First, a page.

Friday, 30 March 2012

Social media: A tool for research and collaboration

the research cycle - from the Research Information Network's
 'Social media: a guide for researchers'
I had a great day at Edinburgh University last Friday (23 March) as the guest of the Scottish branch of the CILIP Universities, Colleges and Research Group, who'd put on a event entitled 'Social Media: tools for research and collaboration'. I'd been asked to present by the lovely Sheila Williams, Liaison Services Manager  at Queen Margaret University (aka @Budsmam). I first met Sheila some years back, on a Webquests (whatever happened to them?!) training course and she feels like an old friend (old in a good way!). Although, as she reminded me on the day, we've only actually met on three occasions!

I kicked off the event with a fairly general intro to social media as a tool for research and collaboration (pinching lots of stuff from the rather excellent Research Information Network's 'Social Media: A guide for researchers') - identifying some examples of social media being used at all points of the research cycle. I also talked a bit about online identity. My presentation is available on Slideshare. And I've put together a list of relevant resources on Diigo.

Helen Muir, Research Support Librarian at Queen Margaret University (@HMuir), then spoke in a bit more detail about why researchers really need to get on board with social media (the Research Excellence Framework (REF) is beginning to have a big impact) and highlighted some tools that may be of particular use for researchers. Helen's rather super presentation is on Prezi. I was a bit concerned when Helen said she'd used Prezi - they generally give me a headache - but Helen's presentation makes great use of Prezi's features. Helen's presentation has prompted me to take another look at, a sort of Linkedin for academics, that allows you to share your papers and to follow the work of other researchers.

Perhaps the biggest revelation of the day for me came in Helen's presentation. I cannot believe that I've not come across Bright Club before. Researchers doing stand up! Or as the website puts it: 'researchers become comedians for just one night'. How brilliant is that?!

After lunch, Phil Bradley (internet search expert extraordinaire, current CILIP President, all round nice chap and @PhilBradley on Twitter) took us on a tour of the impact that social media is having on search. Phil's presentation is also available on Slideshare. We were in a computer lab for Phil's session, so could play around a bit with some of the tools covered in his presentation. I had a look at - which promises spam free search (by only crawling 3 billion pages, focusing on 'quality websites'). Blekko also has a tool called a slashtag that organizes websites around specific topics and improves search results for those topics. It's worth a look if you want an alternative to the 'tyranny of Google'.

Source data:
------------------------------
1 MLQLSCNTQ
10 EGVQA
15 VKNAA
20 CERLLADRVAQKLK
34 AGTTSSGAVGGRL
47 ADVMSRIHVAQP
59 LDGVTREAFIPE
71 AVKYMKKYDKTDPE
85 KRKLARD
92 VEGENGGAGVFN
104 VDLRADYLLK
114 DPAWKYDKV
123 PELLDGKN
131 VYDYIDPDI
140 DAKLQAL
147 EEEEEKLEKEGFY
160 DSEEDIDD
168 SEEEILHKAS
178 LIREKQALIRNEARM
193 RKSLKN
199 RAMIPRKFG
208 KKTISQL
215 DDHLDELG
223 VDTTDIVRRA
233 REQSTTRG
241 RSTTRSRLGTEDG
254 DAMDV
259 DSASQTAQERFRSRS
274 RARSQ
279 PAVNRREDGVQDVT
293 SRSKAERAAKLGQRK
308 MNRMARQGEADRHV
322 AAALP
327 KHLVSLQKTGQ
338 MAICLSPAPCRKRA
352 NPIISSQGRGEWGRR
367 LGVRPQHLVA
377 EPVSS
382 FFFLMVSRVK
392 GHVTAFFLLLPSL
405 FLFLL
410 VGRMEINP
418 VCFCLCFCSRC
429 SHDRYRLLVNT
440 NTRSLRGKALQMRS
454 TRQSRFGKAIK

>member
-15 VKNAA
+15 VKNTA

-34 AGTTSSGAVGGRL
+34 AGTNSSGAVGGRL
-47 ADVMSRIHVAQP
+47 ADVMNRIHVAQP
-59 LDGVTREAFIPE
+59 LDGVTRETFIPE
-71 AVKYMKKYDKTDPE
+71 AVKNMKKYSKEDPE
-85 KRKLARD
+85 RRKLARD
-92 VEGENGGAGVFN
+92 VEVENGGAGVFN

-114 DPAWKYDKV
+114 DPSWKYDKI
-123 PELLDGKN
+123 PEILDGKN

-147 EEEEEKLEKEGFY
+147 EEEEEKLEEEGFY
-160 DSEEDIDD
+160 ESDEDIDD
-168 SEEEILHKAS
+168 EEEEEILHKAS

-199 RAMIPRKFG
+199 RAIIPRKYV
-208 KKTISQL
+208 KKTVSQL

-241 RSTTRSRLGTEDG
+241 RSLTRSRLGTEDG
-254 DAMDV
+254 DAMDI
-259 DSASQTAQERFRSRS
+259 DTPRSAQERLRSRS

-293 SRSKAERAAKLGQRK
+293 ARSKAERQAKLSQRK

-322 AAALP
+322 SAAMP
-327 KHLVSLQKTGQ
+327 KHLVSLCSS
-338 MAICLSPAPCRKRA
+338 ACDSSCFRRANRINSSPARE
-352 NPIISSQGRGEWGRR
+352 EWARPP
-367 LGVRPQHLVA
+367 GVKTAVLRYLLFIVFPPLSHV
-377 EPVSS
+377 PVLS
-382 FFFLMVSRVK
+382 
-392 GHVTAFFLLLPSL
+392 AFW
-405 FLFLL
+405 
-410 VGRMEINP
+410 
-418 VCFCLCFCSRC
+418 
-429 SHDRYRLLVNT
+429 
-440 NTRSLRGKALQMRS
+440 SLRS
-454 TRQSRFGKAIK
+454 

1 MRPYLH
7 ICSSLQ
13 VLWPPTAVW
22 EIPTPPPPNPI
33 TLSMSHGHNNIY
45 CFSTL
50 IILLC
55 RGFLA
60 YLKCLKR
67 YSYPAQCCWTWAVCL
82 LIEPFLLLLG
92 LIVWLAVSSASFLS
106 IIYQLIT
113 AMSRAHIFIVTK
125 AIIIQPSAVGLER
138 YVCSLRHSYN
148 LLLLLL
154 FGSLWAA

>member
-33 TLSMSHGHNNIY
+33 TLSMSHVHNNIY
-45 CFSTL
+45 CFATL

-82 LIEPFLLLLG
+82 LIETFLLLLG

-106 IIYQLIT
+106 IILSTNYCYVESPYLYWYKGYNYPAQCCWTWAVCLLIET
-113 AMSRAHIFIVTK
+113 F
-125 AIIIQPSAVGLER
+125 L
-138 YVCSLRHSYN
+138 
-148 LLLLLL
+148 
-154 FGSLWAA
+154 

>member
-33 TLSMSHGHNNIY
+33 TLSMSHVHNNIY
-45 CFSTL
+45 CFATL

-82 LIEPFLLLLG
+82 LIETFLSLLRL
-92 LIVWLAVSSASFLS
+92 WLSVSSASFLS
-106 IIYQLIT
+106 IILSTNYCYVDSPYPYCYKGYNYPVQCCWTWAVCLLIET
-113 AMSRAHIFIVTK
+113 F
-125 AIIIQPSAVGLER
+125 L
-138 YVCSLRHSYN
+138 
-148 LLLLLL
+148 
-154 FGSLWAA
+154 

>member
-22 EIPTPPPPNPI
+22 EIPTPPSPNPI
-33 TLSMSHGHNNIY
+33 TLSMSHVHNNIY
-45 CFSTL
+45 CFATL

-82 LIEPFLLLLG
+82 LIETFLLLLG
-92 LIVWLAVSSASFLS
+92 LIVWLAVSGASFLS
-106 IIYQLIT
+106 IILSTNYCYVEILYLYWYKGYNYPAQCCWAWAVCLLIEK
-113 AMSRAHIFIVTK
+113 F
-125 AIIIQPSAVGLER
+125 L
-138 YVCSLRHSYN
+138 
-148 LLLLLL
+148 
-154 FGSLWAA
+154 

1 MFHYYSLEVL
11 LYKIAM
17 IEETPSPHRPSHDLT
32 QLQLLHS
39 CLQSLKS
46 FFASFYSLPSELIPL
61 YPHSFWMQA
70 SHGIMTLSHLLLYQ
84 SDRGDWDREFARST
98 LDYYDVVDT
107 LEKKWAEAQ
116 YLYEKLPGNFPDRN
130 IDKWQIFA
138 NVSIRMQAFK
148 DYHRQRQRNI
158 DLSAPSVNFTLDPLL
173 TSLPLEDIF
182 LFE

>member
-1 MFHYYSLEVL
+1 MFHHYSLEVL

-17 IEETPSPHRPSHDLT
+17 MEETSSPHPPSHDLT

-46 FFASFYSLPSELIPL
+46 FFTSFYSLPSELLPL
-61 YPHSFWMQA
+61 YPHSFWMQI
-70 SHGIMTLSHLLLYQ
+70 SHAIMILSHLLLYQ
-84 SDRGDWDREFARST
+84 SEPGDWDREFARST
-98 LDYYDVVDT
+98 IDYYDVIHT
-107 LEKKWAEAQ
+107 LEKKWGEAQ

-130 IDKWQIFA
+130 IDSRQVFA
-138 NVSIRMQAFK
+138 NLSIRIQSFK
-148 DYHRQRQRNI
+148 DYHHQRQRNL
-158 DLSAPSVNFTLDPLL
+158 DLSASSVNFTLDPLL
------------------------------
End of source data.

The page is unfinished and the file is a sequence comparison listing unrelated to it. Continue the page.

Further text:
There was some great tweeting on the #UCRSocMed hashtag throughout the day. Particularly from Sheila (we even had the odd tweet from Sheila's dog @Budthepuppy :)). And I've had fun putting everything (presentations, resources and tweets) into Storify. It's a bit back to front...but hey, it was my first time :)

Monday, 19 March 2012

Amazing things are happening in Scotland: Part 2

gratuitous shot of the Firth of Forth

1. I failed miserably to talk, eat and tweet concurrently (I know, I know, I let the sisterhood down...) at #tartantm, but the event was a great success, with public sector types tweeting from all corners of the country! James Coltham has a nice write up (and some nifty time lapse photography) from the Edinburgh event on his blog. So successful was the whole shindig, that there's already a second load of tweetups planned for 28 March, when the topic will be 'social media and the future of journalism'.

2. Sally Kerr, Web Manager at Edinburgh City Council, has kindly let me help out with rebooting the Scottish Webteams Forum. The Forum was created by Sally way back in 2004 to provide a Scotland-wide platform for public sector webteams to discuss issues and developments, share knowledge and consider partnership working opportunities.

We've decided to try a hybrid traditional conference/unconference format for the relaunch event. The morning session at the City Chambers will include formal presentations on:  

  • Direct Scot's prototype findings
  • Aberdeen's experience of implementing an open data approach
  • the key role that customer experience played in delivering Edinburgh's 4 Star SOCITM site for 2011
  • some exciting social media stuff happening in Edinburgh

The event is sponsored by web solutions company Squiz, and we'll decant to their lovely offices just up the road for an afternoon of 'user generated content'! Rather than try to guess what folk want to hear about, we thought it'd be nice to give attendees the opportunity to set the agenda - in true GovCamp stylee :). Anyone can suggest any topic (within reason!) for discussion sessions. There will be opportunities to suggest session topics in the run up, and also on the day itself. Suggestions so far include:

  • social media and records management
  • the EU Cookie Directive
  • social media policies
[NB. We also decided to update the group's name - so the 'Webteams Forum' is now the Scottish Public Sector Digital Group (SPSDG) to reflect a slightly enhanced remit.]

We're literally down to a handful of places left - so if you haven't booked, then do so soon! Or if you can't make it in person, follow the #spsdg Twitter hashtag on 29 March. Or read the write ups on the new SPSDG blog.

3. Oh, and just to confirm that good things do come in threes, it looks like the eagerly anticipated IslandGovCamp is a goer!